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Mistress of EverythingQueen Victoria in Indigenous Worlds$
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Sarah Carter and Maria Nugent

Print publication date: 2016

Print ISBN-13: 9781784991401

Published to University Press Scholarship Online: January 2017

DOI: 10.7228/manchester/9781784991401.001.0001

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date: 18 August 2017

‘My vast Empire & all its many peoples’: Queen Victoria’s imperial family

‘My vast Empire & all its many peoples’: Queen Victoria’s imperial family

Chapter:
(p.125) Chapter Five ‘My vast Empire & all its many peoples’: Queen Victoria’s imperial family
Source:
Mistress of Everything
Author(s):

Barbara Caine

Publisher:
Manchester University Press
DOI:10.7228/manchester/9781784991401.003.0005

This chapter explores the nature and scope of Queen Victoria’s own interest in and engagement with her Empire. It begins with the observation that in the vast scholarship and popular literature on Queen Victoria there is remarkably little on the “question of empire,” including the monarch’s own ideas about and relations with her imperial “subjects.” This chapter challenges the conventional view that Victoria has little interest in empire and its colonies, and when she did her attention was only fleeting and intermittent. This chapter complicates that simplistic and superficial view by considering evidence in Victoria’s diaries along with the records of indigenous people with whom she had close relationships, including Pomare (Maori) and Cetshwayo (Africa). Victoria expressed both enthusiasm for imperial expansion, and a measure of sympathy for the victims of that expansion.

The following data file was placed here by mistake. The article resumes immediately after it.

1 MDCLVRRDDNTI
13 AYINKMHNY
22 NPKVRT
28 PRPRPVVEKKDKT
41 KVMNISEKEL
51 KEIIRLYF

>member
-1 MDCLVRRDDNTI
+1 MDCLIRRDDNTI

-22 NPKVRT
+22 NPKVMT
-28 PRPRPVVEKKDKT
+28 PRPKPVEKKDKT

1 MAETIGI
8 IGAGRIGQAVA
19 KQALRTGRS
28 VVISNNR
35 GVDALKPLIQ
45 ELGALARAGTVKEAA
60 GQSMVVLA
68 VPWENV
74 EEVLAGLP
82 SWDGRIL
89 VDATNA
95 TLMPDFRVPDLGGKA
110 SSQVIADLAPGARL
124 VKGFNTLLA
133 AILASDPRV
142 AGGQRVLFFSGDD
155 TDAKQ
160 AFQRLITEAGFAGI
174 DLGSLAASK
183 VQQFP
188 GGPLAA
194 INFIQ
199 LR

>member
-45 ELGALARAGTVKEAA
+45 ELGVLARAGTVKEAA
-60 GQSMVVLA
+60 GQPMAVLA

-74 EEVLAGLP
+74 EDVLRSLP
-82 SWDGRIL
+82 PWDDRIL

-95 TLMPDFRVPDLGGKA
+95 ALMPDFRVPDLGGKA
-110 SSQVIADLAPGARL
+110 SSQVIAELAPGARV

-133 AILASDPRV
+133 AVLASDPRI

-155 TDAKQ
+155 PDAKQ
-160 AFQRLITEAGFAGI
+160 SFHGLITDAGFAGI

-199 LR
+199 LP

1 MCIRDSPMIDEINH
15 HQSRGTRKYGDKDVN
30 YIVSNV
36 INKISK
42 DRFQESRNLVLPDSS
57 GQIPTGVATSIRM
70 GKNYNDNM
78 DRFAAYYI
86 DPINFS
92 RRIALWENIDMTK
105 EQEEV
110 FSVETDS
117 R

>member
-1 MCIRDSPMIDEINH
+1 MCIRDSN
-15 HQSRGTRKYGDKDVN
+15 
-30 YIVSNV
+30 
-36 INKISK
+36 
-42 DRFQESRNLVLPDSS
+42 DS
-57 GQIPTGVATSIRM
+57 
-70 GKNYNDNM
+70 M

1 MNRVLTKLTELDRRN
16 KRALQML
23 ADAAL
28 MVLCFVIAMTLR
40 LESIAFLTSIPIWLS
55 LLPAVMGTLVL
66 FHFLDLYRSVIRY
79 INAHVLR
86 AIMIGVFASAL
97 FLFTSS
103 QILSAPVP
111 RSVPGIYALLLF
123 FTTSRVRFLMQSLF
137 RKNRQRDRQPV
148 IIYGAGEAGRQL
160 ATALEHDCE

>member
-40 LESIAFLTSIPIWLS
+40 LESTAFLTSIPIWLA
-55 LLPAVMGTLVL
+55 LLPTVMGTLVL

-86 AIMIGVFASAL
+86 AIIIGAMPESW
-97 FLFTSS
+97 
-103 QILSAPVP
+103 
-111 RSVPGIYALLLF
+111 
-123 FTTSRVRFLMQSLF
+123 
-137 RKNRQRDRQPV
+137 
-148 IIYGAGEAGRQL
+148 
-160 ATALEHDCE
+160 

Keywords:   Queen Victoria, indigenous people, adoption, constitutional monarchy, New Zealand, Africa

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